Smoked Fish

It’s not really correct to imply smoked fish is a specifically Medieval thing, and for that I apologize. People have been smoking fish since long before recorded history began, and we could have done this recipe at any point on this website’s culinary journey.

But as we touched on in episode 16 of the podcast, since both the diets and entire economies of northwestern Europe during the middle ages were so dependent on dried and smoked fish, now seemed an appropriate time to make some.

Though the fish of European Medieval times was herring, I was unable to locate any in my home town, so I opted for an all purpose recipe, for smoking just about any fish, as was done on Weber grills across the ages .

You can smoke whole fish, cleaned filets, or something in between like the catfish I’ve got here. (The whole fish are little smelts)

Not much of a recipe really required here. All you need besides a good piece of fresh fish is water, salt, and coals and wood chips for your grill. I used apple wood, likely a popular choice for millennia. We’re just going to brine the fish in salt water, then smoke it in low heat for several hours.

TO MAKE THE BRINE:
-1 cup coarse salt, mix with
-7 cups coarse water

I went for a pure brine, but feel free to add any spices by bringing the brine to a boil, adding the aromatics then immediately turning it off and letting it fully cool before using.

For large fish, submerge and cover for 30 minutes. For little fish, only brine for 15 unless you want a very salty finished product.

Remove the fish from the brine and lay it on a greased rack. Let cure uncovered for 2 hours in a cool place to develop a pelican skin. (Even better if you’re willing to cheat, in the fridge over night).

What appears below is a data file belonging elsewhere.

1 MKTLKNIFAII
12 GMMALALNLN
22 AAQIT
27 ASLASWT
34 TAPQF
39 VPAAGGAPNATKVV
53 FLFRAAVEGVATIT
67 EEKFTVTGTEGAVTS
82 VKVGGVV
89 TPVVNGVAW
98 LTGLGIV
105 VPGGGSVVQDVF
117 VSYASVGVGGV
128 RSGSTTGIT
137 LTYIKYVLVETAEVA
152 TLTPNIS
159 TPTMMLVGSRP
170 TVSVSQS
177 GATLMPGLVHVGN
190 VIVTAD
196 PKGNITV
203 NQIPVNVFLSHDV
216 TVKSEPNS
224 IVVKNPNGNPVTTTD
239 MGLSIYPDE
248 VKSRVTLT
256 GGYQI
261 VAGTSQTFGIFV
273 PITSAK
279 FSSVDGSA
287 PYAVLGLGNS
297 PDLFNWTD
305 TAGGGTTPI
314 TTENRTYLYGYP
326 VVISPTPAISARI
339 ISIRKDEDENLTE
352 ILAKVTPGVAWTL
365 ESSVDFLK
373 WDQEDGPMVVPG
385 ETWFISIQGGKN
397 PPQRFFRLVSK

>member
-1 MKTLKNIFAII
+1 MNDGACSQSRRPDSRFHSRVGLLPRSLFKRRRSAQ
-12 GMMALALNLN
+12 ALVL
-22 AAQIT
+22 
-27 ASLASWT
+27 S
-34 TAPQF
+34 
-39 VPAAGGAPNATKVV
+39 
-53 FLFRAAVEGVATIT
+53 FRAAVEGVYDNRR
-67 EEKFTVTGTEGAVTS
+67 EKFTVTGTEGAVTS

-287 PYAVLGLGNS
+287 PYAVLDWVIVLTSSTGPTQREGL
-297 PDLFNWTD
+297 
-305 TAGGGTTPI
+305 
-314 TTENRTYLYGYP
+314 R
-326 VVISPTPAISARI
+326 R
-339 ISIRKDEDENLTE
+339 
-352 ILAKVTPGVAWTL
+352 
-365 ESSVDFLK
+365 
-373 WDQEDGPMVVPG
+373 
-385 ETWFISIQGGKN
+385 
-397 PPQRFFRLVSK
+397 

TO TURN YOUR GRILL INTO A SMOKER:
-Set up a pan of water on one side of the grill to control temperature
-Light 1/3 of a chimney of coals (about 8 medium sized chunks)
-Let the coals fully ignite, turn white with ash, and burn off for a bit (about an hour total), then dump into a compact pyramid shape on the side of the grill opposite the water.
-Close the grill with the lid holes fully open, letting the grate preheat for 5 minutes
-Rub the cold side of the grate with an oiled towel, then place the fish over the pan of water
-Add about 6-8 wood chips on top of the coals. Once they start producing smoke, put the lid back on the grill.
-Now we’re smoking. Smoke large fish for 6-8 hours, and smaller ones for 3-4. Every two hours, add a few more wood chips to the coals, and after four hours or at any point that new wood chips don’t smoke, add more coals to keep the fire going.

Remember, you’re cooking the fish with the smoke, not with the heat of the fire. A low heat is good, but keep it low! I didn’t use a thermometer, but if your grill has one it shouldn’t be much hotter than 110F inside.

It’s done when the fish is cooked through and it looks deeply darkened and smokey on the outside. This stuff is delicious and can keep for a few days at room temperature, or much much longer in the fridge.

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